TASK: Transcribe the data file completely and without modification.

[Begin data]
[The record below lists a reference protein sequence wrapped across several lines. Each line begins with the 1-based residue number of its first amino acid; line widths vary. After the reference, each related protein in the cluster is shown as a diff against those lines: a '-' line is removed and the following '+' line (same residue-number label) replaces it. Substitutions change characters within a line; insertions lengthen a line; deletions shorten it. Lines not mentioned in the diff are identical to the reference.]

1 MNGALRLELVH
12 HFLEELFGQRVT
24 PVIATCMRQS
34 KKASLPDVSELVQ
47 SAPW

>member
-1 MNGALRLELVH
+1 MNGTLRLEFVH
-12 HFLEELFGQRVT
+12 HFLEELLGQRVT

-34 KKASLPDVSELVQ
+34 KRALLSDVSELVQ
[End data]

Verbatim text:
[The record below lists a reference protein sequence wrapped across several lines. Each line begins with the 1-based residue number of its first amino acid; line widths vary. After the reference, each related protein in the cluster is shown as a diff against those lines: a '-' line is removed and the following '+' line (same residue-number label) replaces it. Substitutions change characters within a line; insertions lengthen a line; deletions shorten it. Lines not mentioned in the diff are identical to the reference.]

1 MNGALRLELVH
12 HFLEELFGQRVT
24 PVIATCMRQS
34 KKASLPDVSELVQ
47 SAPW

>member
-1 MNGALRLELVH
+1 MNGTLRLEFVH
-12 HFLEELFGQRVT
+12 HFLEELLGQRVT

-34 KKASLPDVSELVQ
+34 KRALLSDVSELVQ